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Date: April 17, 2001
Contacts: Saira Moini, Media Relations Officer
Mark Chesnek, Media Relations Assistant
(202) 334-2138; e-mail <>


Accreditation Is One -- But Not the Only -- Potential Tool
For Strengthening System to Protect Research Participants

WASHINGTON -- Strengthening the system responsible for protecting volunteer participants in human research studies could be accomplished, in part, by implementing accrediting programs to certify that research entities meet certain performance standards, says a new report from the Institute of Medicine of the National Academies. However, accreditation is only one possible solution, and such programs should first be pilot-tested before being universally adopted.

"The responsibility for protecting research participants looms especially large and is particularly complicated in clinical research, where risks are often highest, professional roles frequently conflicted, and ethical lapses most salient," said Daniel D. Federman, chair of the committee that wrote the report and senior dean for clinical teaching and professor of medicine and medical education at Harvard Medical School, Boston. "Over the years, any number of attempts have been made to improve the quality of research oversight. The latest approach -- accreditation – holds real promise. But we see it as an evolving tool, and one that cannot be viewed as a panacea or overnight solution. It must be part of a long-term strategy."

A set of draft standards developed by the National Committee for Quality Assurance (NCQA), a private accrediting body, for use by the U.S. Department of Veterans Affairs (VA) appears to present a framework most readily applicable to the initiation of other accreditation programs, said the committee. This framework should, however, be strengthened and also adapted to differing research environments and disciplines. The resulting accreditation programs should be initially pilot-tested and then assessed after three to five years. Establishing an accreditation process typically takes several years, according to the report. The process must be continually adjusted to meet changing needs, if it is to succeed in improving performance at the national level.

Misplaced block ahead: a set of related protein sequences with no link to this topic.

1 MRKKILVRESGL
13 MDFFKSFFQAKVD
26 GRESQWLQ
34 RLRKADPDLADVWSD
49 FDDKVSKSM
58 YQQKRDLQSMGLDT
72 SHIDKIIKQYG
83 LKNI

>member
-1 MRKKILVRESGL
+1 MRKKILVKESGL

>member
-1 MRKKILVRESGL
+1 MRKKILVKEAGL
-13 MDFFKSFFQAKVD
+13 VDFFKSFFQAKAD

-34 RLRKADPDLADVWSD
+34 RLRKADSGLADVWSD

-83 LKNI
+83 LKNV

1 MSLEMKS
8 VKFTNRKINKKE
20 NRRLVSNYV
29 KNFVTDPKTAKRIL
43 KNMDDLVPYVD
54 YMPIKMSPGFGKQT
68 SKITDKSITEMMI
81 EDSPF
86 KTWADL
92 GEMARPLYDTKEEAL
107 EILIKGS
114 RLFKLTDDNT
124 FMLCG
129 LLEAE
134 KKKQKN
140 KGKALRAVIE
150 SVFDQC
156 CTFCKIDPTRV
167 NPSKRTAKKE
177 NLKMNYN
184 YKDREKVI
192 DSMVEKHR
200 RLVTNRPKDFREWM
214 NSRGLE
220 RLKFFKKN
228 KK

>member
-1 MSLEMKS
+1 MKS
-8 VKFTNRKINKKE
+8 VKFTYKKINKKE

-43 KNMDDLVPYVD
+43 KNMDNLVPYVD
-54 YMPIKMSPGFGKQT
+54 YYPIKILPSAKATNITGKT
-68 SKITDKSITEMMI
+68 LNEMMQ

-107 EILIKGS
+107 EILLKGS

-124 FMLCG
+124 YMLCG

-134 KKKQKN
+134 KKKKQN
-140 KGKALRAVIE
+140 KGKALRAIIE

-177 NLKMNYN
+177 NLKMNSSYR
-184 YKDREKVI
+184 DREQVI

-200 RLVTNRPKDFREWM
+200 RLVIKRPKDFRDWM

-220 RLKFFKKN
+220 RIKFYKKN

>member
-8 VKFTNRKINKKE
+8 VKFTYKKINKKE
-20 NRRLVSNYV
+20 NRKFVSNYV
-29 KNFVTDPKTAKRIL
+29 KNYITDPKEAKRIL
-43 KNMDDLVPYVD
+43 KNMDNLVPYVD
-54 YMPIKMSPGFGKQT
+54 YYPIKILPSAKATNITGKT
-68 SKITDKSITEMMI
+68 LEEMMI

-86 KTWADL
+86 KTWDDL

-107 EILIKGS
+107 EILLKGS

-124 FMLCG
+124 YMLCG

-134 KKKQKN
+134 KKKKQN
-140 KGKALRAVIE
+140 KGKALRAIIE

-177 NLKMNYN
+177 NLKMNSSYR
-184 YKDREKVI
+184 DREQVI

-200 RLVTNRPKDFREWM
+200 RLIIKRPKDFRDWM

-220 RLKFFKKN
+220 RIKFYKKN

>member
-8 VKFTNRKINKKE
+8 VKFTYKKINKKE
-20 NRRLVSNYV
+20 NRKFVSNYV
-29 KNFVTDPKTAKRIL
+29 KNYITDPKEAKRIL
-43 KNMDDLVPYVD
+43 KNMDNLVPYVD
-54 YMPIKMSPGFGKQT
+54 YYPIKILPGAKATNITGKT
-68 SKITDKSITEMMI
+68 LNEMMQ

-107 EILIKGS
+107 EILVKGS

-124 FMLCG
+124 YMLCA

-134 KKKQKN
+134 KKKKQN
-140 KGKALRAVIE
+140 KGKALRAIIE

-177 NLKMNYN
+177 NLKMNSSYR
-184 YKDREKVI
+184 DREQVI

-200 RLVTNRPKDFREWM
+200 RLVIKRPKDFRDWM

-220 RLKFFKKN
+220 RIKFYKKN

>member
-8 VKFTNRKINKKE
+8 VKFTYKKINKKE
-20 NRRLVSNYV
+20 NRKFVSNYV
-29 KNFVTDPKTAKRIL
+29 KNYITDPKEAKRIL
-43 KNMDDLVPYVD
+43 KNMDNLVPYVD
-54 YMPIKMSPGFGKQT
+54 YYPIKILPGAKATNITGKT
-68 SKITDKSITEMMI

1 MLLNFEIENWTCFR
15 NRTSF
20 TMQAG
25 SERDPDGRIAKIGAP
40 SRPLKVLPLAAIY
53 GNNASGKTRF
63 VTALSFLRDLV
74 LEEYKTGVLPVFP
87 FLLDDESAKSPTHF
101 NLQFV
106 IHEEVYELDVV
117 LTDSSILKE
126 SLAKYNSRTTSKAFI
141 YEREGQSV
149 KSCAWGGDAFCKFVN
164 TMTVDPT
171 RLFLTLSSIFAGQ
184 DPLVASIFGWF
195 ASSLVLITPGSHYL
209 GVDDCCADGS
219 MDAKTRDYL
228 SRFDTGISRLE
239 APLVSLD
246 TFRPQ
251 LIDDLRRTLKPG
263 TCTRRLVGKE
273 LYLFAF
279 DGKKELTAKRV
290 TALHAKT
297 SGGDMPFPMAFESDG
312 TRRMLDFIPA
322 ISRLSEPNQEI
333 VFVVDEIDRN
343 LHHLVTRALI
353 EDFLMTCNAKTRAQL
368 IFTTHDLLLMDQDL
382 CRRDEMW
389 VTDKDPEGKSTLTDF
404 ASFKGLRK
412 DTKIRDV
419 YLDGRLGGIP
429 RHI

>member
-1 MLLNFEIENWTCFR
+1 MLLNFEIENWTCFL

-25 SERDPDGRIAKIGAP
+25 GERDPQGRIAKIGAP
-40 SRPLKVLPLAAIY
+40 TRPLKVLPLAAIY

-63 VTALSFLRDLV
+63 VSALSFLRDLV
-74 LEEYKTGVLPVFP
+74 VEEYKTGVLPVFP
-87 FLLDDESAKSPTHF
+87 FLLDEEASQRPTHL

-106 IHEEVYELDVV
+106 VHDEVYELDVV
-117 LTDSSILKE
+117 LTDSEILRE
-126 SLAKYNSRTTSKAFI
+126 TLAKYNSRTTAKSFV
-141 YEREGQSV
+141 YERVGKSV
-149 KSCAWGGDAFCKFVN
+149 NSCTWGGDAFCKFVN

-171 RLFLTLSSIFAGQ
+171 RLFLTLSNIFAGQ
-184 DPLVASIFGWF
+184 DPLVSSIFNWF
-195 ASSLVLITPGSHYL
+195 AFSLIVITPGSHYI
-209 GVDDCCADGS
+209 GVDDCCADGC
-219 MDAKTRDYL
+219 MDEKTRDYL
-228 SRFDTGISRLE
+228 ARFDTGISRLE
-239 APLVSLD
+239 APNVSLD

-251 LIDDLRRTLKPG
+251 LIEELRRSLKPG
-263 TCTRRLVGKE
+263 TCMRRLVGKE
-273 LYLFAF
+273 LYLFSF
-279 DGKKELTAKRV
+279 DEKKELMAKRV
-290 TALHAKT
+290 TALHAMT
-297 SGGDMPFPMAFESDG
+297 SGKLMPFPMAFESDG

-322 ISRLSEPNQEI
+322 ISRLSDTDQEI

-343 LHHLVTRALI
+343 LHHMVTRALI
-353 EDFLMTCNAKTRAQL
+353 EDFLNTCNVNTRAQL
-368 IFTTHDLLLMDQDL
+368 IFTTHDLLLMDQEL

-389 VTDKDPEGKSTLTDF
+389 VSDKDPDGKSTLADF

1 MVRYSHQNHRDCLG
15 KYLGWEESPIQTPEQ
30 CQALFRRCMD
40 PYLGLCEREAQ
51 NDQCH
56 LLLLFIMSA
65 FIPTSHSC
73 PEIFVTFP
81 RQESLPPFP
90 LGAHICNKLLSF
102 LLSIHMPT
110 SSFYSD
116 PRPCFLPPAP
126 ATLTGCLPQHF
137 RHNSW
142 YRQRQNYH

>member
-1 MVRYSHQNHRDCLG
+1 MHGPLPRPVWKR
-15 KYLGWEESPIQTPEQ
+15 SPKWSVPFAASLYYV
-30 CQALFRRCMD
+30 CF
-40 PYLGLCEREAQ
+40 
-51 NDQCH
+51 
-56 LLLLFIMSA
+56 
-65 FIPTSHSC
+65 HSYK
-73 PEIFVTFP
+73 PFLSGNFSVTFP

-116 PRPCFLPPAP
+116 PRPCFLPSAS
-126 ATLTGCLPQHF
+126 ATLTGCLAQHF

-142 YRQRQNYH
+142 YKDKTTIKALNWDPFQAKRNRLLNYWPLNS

Participants in studies should be more thoroughly integrated into the research oversight process, the committee said. Moreover, accreditation standards should be made applicable to all research programs involving human participants -- by one estimate, a total of more than 10,000 programs, including those conducting biomedical research and drug trials as well as studies in the behavioral and social sciences. By offering a recognized seal of approval, accreditation could establish a measure of excellence sought by research organizations, raising the bar for all and laying a path for continuous improvement.

Amid increasing concern over patient safety and shutdowns of research operations at a number of academic and VA medical centers, calls for accountability and oversight have grown louder. Presidential committees, Congress, the U.S. Department of Health and Human Services (HHS), and the VA have explored different approaches to improving the system; ultimately, last year, HHS approached the Institute of Medicine (IOM) for independent guidance on the matter.

The IOM committee compared sets of draft accreditation standards developed by two private organizations, NCQA and Public Responsibility in Medicine and Research (PRIM&R). NCQA's standards were deemed, on the whole, to be more immediately applicable for pilot-testing than those drafted by PRIM&R. NCQA's standards not only draw upon existing federal regulations, said the committee, but also rely on rigorous quality improvement programs at research sites and have the potential to elevate the enterprise beyond a system focused on administrative compliance. As part of its study, the committee examined other models of accreditation, including hospitals and clinics participating in Medicare, mammography facilities, treatment programs for opiate dependence, institutions for higher education, and laboratory-animal care facilities.

Among its slate of 11 recommendations, the committee also urged that: